For years, planners and politicos have talked about transforming Brooklyn’s dingy Fourth Avenue into the borough’s own version of Park Avenue. That transformation is still in the works, but thanks to a handful of rezonings along the thoroughfare, the strip has gotten its fair share of mid-sized apartment buildings. Leaning more Robert Scarano than Rosario Candela, it is not exactly the sexiest strip. But one issue that has caused some real complaints within the community is the utter lack of street life.
Some people blame the Department of City Planning and its chair, that tall, blonde dame of design Amanda Burden, for not forcing developers to follow the tenets of Jane Jacobs and include a few storefronts in their buildings. Of the 10 new towers on Fourth, with 859 apartments scattered among them, only half bothered to include commercial spaces, that catalyst of city life—we’re a town of shoppers and latte sippers. Along with a handful of new hotels, a cinderblock wall or the exhaust of a parking garage is more likely to greet passersby than a new pet spa or tschotske shop.
City Planning argues that requiring retail from the start could have stymied the area’s growth, though the opposite seems to be true, as it has created an oppressive character on Fourth as uninviting as the auto body shops that predated the apartments. Park Slope Councilman Brad Lander, who represents part of the strip and worked on its rezoning while at the Fifth Avenue Committee, said no one is really to blame for this oversight, though.
“Almost nobody really thought—I don’t remember a single advocate talking about the need for ground floor retail,” Mr. Lander said today. “The consequences of not doing it are plain for everyone to see, but the Park Slope rezoning was really the first rezoning of any significance in the Bloomberg administration. It was missing a lot of things, like affordable housing and streetscape design.”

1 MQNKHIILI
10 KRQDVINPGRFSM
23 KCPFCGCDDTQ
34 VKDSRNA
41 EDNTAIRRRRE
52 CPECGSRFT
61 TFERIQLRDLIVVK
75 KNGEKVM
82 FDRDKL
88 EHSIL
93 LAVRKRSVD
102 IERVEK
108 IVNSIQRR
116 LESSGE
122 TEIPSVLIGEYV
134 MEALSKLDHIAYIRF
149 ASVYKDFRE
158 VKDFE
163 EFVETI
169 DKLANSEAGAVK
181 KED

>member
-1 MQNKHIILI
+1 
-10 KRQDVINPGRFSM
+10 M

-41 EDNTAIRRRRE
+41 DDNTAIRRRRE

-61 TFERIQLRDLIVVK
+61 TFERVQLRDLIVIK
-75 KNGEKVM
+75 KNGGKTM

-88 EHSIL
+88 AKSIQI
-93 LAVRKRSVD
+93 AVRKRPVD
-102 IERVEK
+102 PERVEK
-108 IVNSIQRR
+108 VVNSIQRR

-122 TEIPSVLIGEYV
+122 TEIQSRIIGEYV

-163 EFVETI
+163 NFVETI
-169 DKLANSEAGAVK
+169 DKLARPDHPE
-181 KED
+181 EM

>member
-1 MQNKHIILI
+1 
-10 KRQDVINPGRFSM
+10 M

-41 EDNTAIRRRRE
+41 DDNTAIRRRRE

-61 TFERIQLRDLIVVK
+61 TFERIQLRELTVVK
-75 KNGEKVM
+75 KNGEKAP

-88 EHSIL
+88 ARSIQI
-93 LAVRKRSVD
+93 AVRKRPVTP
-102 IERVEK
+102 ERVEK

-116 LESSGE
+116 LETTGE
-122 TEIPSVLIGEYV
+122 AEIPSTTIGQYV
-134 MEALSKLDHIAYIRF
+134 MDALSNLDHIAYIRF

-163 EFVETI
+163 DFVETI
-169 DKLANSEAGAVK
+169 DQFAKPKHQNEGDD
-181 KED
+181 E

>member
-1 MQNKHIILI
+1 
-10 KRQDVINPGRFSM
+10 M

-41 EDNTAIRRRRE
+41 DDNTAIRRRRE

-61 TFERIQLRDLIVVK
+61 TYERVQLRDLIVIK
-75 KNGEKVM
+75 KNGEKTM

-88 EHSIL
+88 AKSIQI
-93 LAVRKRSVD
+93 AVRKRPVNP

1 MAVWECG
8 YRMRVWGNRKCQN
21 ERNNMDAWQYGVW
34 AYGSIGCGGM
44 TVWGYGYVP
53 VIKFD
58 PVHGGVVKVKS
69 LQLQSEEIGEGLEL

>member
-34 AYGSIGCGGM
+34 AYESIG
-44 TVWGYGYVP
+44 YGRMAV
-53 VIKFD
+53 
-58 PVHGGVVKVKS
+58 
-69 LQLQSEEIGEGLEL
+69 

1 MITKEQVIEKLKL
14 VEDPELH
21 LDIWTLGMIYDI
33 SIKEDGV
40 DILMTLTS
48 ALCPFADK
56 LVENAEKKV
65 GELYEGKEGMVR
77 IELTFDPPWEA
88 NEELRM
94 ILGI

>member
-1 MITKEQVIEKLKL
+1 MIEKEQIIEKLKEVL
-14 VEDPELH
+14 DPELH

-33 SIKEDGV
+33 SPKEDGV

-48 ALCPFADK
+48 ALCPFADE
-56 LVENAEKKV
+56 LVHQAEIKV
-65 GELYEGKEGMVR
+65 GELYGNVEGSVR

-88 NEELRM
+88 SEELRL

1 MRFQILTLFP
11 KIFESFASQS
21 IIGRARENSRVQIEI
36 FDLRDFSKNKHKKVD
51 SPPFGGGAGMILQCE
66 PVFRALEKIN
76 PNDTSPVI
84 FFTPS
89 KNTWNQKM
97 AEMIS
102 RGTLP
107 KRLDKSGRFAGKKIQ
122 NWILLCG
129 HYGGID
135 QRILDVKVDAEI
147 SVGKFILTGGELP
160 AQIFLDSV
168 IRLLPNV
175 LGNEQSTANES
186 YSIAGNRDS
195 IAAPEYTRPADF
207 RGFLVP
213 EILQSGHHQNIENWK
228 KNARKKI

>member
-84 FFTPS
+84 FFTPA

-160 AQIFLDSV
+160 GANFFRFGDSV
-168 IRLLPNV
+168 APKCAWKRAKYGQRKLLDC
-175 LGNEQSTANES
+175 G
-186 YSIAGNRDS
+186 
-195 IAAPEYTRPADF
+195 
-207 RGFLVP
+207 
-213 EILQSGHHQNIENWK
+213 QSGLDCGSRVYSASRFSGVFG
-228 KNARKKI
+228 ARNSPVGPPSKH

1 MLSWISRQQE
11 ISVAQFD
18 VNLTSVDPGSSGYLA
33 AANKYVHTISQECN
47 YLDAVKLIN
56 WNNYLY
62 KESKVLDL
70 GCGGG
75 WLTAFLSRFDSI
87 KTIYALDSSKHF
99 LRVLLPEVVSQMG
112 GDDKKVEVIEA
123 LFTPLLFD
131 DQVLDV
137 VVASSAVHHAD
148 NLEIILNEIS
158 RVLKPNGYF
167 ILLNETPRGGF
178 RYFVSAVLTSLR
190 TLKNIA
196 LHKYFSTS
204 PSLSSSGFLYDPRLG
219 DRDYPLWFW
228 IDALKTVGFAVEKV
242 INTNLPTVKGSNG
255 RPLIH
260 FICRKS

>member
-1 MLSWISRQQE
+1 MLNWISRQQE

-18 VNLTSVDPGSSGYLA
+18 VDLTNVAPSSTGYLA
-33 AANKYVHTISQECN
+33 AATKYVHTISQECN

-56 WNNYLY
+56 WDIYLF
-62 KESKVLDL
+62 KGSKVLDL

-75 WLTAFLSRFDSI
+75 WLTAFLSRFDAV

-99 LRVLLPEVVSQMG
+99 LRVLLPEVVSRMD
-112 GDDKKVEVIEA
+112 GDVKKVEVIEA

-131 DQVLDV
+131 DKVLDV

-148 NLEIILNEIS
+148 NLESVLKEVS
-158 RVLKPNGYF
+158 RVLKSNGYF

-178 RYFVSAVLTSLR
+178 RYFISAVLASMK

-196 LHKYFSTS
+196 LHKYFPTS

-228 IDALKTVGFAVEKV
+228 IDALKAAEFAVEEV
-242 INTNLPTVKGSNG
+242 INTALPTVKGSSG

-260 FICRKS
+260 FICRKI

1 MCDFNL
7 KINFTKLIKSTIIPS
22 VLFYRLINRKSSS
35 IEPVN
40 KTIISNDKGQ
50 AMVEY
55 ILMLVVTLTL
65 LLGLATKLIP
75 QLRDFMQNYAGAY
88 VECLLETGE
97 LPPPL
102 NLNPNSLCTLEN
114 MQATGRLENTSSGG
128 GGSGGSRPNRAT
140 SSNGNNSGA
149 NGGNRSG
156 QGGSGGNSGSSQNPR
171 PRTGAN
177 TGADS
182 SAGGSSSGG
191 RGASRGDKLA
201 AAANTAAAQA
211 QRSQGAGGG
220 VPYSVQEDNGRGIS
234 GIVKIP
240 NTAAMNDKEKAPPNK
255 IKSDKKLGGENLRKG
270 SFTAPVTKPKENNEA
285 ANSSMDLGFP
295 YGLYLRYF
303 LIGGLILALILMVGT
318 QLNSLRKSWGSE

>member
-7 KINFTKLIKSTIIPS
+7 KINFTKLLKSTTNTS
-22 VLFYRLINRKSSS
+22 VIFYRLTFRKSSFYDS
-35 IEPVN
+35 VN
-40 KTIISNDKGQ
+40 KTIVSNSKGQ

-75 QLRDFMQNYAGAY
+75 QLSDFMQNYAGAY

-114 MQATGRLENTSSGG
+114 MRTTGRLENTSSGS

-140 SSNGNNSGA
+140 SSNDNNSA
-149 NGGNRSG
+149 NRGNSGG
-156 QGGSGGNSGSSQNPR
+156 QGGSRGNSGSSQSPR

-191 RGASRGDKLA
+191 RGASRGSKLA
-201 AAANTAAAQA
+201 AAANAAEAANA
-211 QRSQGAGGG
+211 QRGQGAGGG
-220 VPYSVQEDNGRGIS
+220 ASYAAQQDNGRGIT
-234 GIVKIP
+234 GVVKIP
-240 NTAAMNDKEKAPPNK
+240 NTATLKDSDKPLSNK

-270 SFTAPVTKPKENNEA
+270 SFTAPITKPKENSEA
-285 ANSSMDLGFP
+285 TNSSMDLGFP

Now, the department is trying to rectify this problem with yet another rezoning on Fourth Avenue, running from Atlantic Avenue to 24th Street, down near the Greenwood Cemetery. “This new proposal will help ensure the continued transformation of the avenue into a dynamic commercial corridor and provide much needed services to its surrounding communities,” Ms. Burden said in a release.
Three fairly simple proposals are in the works. One would require all new developments to dedicate at least 50 percent of their ground floor to retail uses, with a minimum of blank spaces—columns and walls no wider than 12 feet—and a maximum of transparency, e.g. glass, “to maximize interaction, visibility and pedestrian-oriented environment,” as the department puts it in a brochure. The third provision encourages driveways and curb cuts be located on side streets.
“A couple of buildings certainly speak to the reality that some developers don’t care about their community,” Mr. Lander, the council member, said. “Whether it is their neighbors or even their residents, design doesn’t much matter. It’s building to the lowest common denominator.”
Then again, there are almost no shops lining Manhattan’s Park Avenue, either. Maybe it is just the stench of the Gowanus and the 18-wheelers barreling by that keeps Fourth Avenue from becoming the latest BroBo haven.